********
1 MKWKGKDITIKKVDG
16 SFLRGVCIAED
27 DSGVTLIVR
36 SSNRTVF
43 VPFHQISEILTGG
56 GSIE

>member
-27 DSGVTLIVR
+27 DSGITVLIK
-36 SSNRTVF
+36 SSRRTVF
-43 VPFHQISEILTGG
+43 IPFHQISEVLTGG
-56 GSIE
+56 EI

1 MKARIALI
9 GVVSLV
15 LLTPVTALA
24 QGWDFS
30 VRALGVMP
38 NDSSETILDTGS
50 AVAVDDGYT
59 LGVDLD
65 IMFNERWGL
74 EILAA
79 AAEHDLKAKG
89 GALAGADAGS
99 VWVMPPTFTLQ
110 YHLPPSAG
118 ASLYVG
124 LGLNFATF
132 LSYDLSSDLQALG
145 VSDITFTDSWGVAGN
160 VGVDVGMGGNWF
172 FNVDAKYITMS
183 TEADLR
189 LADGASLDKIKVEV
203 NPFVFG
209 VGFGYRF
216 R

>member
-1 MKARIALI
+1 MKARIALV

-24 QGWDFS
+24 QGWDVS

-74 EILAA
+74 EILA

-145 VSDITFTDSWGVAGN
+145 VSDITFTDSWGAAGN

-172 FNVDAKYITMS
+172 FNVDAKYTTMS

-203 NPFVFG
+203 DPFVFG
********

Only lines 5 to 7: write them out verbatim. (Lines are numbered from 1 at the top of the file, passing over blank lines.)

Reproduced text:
43 VPFHQISEILTGG
56 GSIE

>member